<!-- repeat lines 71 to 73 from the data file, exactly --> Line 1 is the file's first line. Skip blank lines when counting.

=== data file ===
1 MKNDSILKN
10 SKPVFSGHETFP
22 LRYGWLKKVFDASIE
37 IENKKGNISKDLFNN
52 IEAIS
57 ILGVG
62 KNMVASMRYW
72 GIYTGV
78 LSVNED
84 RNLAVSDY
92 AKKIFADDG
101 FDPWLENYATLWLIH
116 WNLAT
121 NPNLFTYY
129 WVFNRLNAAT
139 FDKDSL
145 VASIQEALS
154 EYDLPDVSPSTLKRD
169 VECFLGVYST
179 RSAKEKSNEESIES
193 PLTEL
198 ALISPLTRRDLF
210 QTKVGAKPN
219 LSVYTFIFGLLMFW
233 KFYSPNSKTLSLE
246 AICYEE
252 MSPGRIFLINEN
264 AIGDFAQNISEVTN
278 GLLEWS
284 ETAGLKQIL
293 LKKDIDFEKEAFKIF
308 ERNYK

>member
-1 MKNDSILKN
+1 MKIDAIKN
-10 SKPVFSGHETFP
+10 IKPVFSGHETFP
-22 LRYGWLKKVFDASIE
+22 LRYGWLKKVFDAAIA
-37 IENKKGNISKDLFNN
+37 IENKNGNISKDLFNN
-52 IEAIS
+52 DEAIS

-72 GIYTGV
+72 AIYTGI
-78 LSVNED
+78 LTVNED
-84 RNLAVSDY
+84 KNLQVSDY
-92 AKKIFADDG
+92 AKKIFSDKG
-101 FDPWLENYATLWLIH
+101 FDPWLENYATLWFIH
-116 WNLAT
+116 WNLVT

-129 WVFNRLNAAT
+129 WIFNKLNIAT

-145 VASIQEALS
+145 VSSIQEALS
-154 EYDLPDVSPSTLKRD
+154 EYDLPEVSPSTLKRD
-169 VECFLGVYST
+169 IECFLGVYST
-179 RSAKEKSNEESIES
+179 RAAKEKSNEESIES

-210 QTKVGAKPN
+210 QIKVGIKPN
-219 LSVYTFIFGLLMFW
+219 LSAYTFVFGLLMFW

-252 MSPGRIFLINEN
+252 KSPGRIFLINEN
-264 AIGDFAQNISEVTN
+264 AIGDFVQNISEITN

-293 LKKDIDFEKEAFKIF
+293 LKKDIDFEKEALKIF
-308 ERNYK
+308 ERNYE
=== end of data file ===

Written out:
+252 KSPGRIFLINEN
-264 AIGDFAQNISEVTN
+264 AIGDFVQNISEITN